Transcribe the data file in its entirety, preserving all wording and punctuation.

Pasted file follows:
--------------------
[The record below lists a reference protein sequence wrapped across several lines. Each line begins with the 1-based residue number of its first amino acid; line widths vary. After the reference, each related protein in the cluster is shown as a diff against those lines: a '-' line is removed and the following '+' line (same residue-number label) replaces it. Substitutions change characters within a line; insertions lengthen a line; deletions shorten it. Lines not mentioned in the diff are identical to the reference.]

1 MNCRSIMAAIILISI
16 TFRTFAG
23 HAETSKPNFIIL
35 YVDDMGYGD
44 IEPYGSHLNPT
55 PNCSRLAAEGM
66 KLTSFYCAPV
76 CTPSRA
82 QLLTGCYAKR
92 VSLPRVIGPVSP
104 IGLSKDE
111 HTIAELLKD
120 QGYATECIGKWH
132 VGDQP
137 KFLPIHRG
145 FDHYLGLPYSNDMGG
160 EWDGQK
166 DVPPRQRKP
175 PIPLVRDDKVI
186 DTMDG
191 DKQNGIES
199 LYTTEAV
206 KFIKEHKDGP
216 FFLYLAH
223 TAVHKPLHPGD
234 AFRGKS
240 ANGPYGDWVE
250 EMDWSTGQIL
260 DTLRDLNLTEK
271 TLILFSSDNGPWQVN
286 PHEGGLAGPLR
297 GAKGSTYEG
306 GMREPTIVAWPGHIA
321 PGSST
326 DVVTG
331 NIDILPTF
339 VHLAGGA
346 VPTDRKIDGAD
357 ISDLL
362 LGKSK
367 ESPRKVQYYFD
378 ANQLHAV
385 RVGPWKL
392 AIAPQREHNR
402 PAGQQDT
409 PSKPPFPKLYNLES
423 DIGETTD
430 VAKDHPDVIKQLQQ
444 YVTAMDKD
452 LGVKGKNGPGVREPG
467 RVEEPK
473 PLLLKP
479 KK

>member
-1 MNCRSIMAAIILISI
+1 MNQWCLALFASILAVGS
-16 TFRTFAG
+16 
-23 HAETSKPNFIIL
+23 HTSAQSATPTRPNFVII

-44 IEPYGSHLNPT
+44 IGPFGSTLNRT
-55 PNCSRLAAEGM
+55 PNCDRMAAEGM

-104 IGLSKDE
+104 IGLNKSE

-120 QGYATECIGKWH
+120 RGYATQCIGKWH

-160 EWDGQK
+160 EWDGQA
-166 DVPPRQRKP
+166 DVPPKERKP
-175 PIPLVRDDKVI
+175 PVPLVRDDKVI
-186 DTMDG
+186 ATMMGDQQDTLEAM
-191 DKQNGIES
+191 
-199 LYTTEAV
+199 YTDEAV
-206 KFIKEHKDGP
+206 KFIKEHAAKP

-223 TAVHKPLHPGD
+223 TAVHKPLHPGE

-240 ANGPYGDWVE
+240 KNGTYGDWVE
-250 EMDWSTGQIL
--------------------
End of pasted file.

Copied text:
[The record below lists a reference protein sequence wrapped across several lines. Each line begins with the 1-based residue number of its first amino acid; line widths vary. After the reference, each related protein in the cluster is shown as a diff against those lines: a '-' line is removed and the following '+' line (same residue-number label) replaces it. Substitutions change characters within a line; insertions lengthen a line; deletions shorten it. Lines not mentioned in the diff are identical to the reference.]

1 MNCRSIMAAIILISI
16 TFRTFAG
23 HAETSKPNFIIL
35 YVDDMGYGD
44 IEPYGSHLNPT
55 PNCSRLAAEGM
66 KLTSFYCAPV
76 CTPSRA
82 QLLTGCYAKR
92 VSLPRVIGPVSP
104 IGLSKDE
111 HTIAELLKD
120 QGYATECIGKWH
132 VGDQP
137 KFLPIHRG
145 FDHYLGLPYSNDMGG
160 EWDGQK
166 DVPPRQRKP
175 PIPLVRDDKVI
186 DTMDG
191 DKQNGIES
199 LYTTEAV
206 KFIKEHKDGP
216 FFLYLAH
223 TAVHKPLHPGD
234 AFRGKS
240 ANGPYGDWVE
250 EMDWSTGQIL
260 DTLRDLNLTEK
271 TLILFSSDNGPWQVN
286 PHEGGLAGPLR
297 GAKGSTYEG
306 GMREPTIVAWPGHIA
321 PGSST
326 DVVTG
331 NIDILPTF
339 VHLAGGA
346 VPTDRKIDGAD
357 ISDLL
362 LGKSK
367 ESPRKVQYYFD
378 ANQLHAV
385 RVGPWKL
392 AIAPQREHNR
402 PAGQQDT
409 PSKPPFPKLYNLES
423 DIGETTD
430 VAKDHPDVIKQLQQ
444 YVTAMDKD
452 LGVKGKNGPGVREPG
467 RVEEPK
473 PLLLKP
479 KK

>member
-1 MNCRSIMAAIILISI
+1 MNQWCLALFASILAVGS
-16 TFRTFAG
+16 
-23 HAETSKPNFIIL
+23 HTSAQSATPTRPNFVII

-44 IEPYGSHLNPT
+44 IGPFGSTLNRT
-55 PNCSRLAAEGM
+55 PNCDRMAAEGM

-104 IGLSKDE
+104 IGLNKSE

-120 QGYATECIGKWH
+120 RGYATQCIGKWH

-160 EWDGQK
+160 EWDGQA
-166 DVPPRQRKP
+166 DVPPKERKP
-175 PIPLVRDDKVI
+175 PVPLVRDDKVI
-186 DTMDG
+186 ATMMGDQQDTLEAM
-191 DKQNGIES
+191 
-199 LYTTEAV
+199 YTDEAV
-206 KFIKEHKDGP
+206 KFIKEHAAKP

-223 TAVHKPLHPGD
+223 TAVHKPLHPGE

-240 ANGPYGDWVE
+240 KNGTYGDWVE
-250 EMDWSTGQIL